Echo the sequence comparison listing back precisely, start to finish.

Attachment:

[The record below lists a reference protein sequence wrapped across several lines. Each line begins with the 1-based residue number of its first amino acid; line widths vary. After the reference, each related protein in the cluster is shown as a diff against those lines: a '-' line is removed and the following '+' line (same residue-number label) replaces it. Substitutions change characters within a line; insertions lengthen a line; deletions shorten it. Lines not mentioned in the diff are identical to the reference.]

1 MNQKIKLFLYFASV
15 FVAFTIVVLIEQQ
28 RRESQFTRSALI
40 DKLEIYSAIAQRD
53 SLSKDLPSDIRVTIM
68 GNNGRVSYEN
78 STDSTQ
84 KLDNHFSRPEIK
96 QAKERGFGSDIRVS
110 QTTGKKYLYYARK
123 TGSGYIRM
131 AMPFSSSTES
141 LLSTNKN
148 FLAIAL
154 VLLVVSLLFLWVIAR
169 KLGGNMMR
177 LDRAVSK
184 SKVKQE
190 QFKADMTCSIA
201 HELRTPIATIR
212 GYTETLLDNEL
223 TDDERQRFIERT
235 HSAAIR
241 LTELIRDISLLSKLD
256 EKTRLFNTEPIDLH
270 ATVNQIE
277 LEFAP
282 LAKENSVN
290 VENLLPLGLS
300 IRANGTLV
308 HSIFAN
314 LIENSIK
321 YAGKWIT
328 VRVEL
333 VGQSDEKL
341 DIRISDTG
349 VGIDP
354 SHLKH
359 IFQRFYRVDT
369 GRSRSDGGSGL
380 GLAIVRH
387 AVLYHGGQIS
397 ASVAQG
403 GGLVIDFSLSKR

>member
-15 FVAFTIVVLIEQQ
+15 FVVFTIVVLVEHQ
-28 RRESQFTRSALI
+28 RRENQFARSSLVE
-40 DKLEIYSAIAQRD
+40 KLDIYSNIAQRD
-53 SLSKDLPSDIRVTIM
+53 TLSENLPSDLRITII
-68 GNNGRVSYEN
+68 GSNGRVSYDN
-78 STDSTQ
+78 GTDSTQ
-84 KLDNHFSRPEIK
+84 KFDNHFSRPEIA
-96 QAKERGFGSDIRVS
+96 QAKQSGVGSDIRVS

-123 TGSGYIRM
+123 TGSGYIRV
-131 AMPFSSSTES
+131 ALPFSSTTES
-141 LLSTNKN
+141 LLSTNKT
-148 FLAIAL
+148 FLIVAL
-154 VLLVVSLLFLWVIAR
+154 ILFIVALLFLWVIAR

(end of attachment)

[The record below lists a reference protein sequence wrapped across several lines. Each line begins with the 1-based residue number of its first amino acid; line widths vary. After the reference, each related protein in the cluster is shown as a diff against those lines: a '-' line is removed and the following '+' line (same residue-number label) replaces it. Substitutions change characters within a line; insertions lengthen a line; deletions shorten it. Lines not mentioned in the diff are identical to the reference.]

1 MNQKIKLFLYFASV
15 FVAFTIVVLIEQQ
28 RRESQFTRSALI
40 DKLEIYSAIAQRD
53 SLSKDLPSDIRVTIM
68 GNNGRVSYEN
78 STDSTQ
84 KLDNHFSRPEIK
96 QAKERGFGSDIRVS
110 QTTGKKYLYYARK
123 TGSGYIRM
131 AMPFSSSTES
141 LLSTNKN
148 FLAIAL
154 VLLVVSLLFLWVIAR
169 KLGGNMMR
177 LDRAVSK
184 SKVKQE
190 QFKADMTCSIA
201 HELRTPIATIR
212 GYTETLLDNEL
223 TDDERQRFIERT
235 HSAAIR
241 LTELIRDISLLSKLD
256 EKTRLFNTEPIDLH
270 ATVNQIE
277 LEFAP
282 LAKENSVN
290 VENLLPLGLS
300 IRANGTLV
308 HSIFAN
314 LIENSIK
321 YAGKWIT
328 VRVEL
333 VGQSDEKL
341 DIRISDTG
349 VGIDP
354 SHLKH
359 IFQRFYRVDT
369 GRSRSDGGSGL
380 GLAIVRH
387 AVLYHGGQIS
397 ASVAQG
403 GGLVIDFSLSKR

>member
-15 FVAFTIVVLIEQQ
+15 FVVFTIVVLVEHQ
-28 RRESQFTRSALI
+28 RRENQFARSSLVE
-40 DKLEIYSAIAQRD
+40 KLDIYSNIAQRD
-53 SLSKDLPSDIRVTIM
+53 TLSENLPSDLRITII
-68 GNNGRVSYEN
+68 GSNGRVSYDN
-78 STDSTQ
+78 GTDSTQ
-84 KLDNHFSRPEIK
+84 KFDNHFSRPEIA
-96 QAKERGFGSDIRVS
+96 QAKQSGVGSDIRVS

-123 TGSGYIRM
+123 TGSGYIRV
-131 AMPFSSSTES
+131 ALPFSSTTES
-141 LLSTNKN
+141 LLSTNKT
-148 FLAIAL
+148 FLIVAL
-154 VLLVVSLLFLWVIAR
+154 ILFIVALLFLWVIAR